on the 26th of September 1907.
Everyone knows it.
Schools close the year before.
Businesses close the month before.
People are surprisingly unafraid.
They think over their coffee that
now there is nothing to really fear.
On September 25th
there is laughter on the streets,
neighbors who never spoke
greet each other as friends.
We are all equal in the world of one day.
One minute before the end
everyone in Berne gathers together.
No one moves or speaks.
It is like leaping off a mountain.
They hold hands as the end approaches.
They are weightless,
cool air rushes by,
the whiteness
of snow fills their vision.

Read On:
The Time Machine
Einstein’s Dreams
Back to the Future – The Complete Trilogy
The Time Machine

Spring or No Spring, Move Ahead

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Whether or not it looks and feels like spring in your neighborhood, your clock springs ahead once again this weekend.

Just last March 2022, the United States Senate voted to abolish daylight saving time. But that legislation stalled. Should we set one standard time and stick to it? Sleep researchers recommend we stay on standard time rather than daylight saving time since standard time is more aligned with our internal clocks.

Set your clock ahead early today, then go to bed your normal time.

I have never noticed any major changes in myself mentally or physically when we change the clocks but I am not a fan of waking up in the dark.

Perpetual Tea Time

Time is a cruel master, said Alice’s mother.
No, Time is a thief and a villain, Alice replied.
Alice in Wonderland

Lewis Carroll was quite interested in thinking about time. In Wonderland, tea time is six o’clock in the evening. Unfortunately, time has stopped in Wonderland, so it is perpetually six o’clock, perpetually tea time.

Alice changes her mind about many things in the books, including time. She tells Time (who is a character), “I used to think time was a thief. But you give before you take. Time is a gift. Every minute. Every second.”

The Mad Hatter explains that Time is a “him,” not an “it.” He tells Alice that Time has been upset because the Queen of Hearts said that he was “murdering time” while he performed a song badly. That is when he fixed the time at six o’clock.

Time is rather whimsical and impulsive. Hatter says that “Suppose it were nine o’clock in the morning, just time to begin lessons: you’d only have to whisper a hint to Time, and round goes the clock in a twinkling! Half-past one, time for dinner!”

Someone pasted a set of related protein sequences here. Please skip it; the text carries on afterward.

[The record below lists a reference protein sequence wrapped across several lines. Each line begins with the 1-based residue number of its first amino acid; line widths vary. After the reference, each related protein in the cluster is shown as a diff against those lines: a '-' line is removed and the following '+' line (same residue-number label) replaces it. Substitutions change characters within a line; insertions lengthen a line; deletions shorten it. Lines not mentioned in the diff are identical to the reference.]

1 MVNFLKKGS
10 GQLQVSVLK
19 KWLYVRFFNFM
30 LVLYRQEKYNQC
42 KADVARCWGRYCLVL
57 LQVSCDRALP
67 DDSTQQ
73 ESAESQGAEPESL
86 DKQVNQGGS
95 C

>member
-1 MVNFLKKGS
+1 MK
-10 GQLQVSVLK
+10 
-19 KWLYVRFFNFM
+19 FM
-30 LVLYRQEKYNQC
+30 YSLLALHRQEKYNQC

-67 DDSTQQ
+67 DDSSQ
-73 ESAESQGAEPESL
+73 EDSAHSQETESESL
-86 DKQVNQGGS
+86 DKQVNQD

Time with Chronosphere (Sacha Baron Cohen)

Filmmakers who have adapted the books have played with time in their interpretations of Alice’s adventures. In Alice Through the Looking Glass, Time lives in a castle of eternity. He has one human hand and one mechanical hand and possesses the Chronosphere, a glowing, spinning, metallic sphere inside the chamber of the Grand Clock that powers all time. If you were to take the Chronosphere, you could travel the Ocean of Time to the past. When it was taken, Time weakened and was dying. Alice and the Mad Hatter returned the Chronosphere to its proper place and Time was resurrected.

Alice once asked the Hatter, “I think you might do something better with the time,” she said, than waste it in asking riddles that have no answers. “
“If you knew Time as well as I do,” said the Hatter, you wouldn’t talk about wasting it.”

Poor White Rabbit with his clock is a modern person worn down by the relentless pressure of time.

Head and shoulders drawing of a girl (Alice) holding a key
Lewis Carroll’s own drawing of Alice Link

Alice’s Adventures in Wonderland is about a child struggling to survive in the confusing world of adults. Alice is open-minded, as are most children, but she learns – and it is rather sad – that adults need rules to live by.

In Through the Looking-Glass, and What Alice Found There, Alice climbs through a mirror into the world that she can see beyond it. Everything there is reversed – a reflection. Logic is reversed, so, for example, running helps one remain stationary. Time runs backward. Chessmen are alive, and nursery rhyme characters exist.

It is also about being curious, taking chances, and maybe even falling down a rabbit hole. Or looking closely in the mirror, because it is also about what Caterpillar asks Alice to answer for herself. Who in the world am I?

Mark Twain said “the stillest and shyest full-grown man I have ever met” was Lewis Carroll, who was born Charles Lutwidge Dodgson in Daresbury, England in 1832. He went to Oxford, was gifted at math, graduated with honors, and stayed at the college as a teacher for the rest of his life. He didn’t really like teaching, but it earned him a living, and he thought of it as a temporary endeavor while he worked on becoming famous as an artist of some sort.

He wrote poems and short stories and took photographs. One day in 1856, he took three little girls, Ina, Edith, and Alice on a boating trip and told them a story that would become Alice’s Adventures in Wonderland which was published in 1865. Six years later, he published its sequel, Through the Looking-Glass and What Alice Found There.